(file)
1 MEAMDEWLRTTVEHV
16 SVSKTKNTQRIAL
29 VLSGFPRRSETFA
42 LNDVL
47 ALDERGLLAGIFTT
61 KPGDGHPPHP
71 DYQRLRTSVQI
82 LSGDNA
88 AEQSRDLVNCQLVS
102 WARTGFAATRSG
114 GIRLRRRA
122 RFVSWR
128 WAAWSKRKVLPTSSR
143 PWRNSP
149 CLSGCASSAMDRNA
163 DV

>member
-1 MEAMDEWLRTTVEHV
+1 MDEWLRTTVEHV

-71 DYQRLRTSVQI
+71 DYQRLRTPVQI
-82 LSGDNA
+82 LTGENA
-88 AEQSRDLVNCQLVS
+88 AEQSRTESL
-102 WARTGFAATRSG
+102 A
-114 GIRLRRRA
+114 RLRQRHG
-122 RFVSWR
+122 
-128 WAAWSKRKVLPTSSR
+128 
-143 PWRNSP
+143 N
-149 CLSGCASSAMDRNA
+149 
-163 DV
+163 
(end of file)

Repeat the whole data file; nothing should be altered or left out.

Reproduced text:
1 MEAMDEWLRTTVEHV
16 SVSKTKNTQRIAL
29 VLSGFPRRSETFA
42 LNDVL
47 ALDERGLLAGIFTT
61 KPGDGHPPHP
71 DYQRLRTSVQI
82 LSGDNA
88 AEQSRDLVNCQLVS
102 WARTGFAATRSG
114 GIRLRRRA
122 RFVSWR
128 WAAWSKRKVLPTSSR
143 PWRNSP
149 CLSGCASSAMDRNA
163 DV

>member
-1 MEAMDEWLRTTVEHV
+1 MDEWLRTTVEHV

-71 DYQRLRTSVQI
+71 DYQRLRTPVQI
-82 LSGDNA
+82 LTGENA
-88 AEQSRDLVNCQLVS
+88 AEQSRTESL
-102 WARTGFAATRSG
+102 A
-114 GIRLRRRA
+114 RLRQRHG
-122 RFVSWR
+122 
-128 WAAWSKRKVLPTSSR
+128 
-143 PWRNSP
+143 N
-149 CLSGCASSAMDRNA
+149 
-163 DV
+163 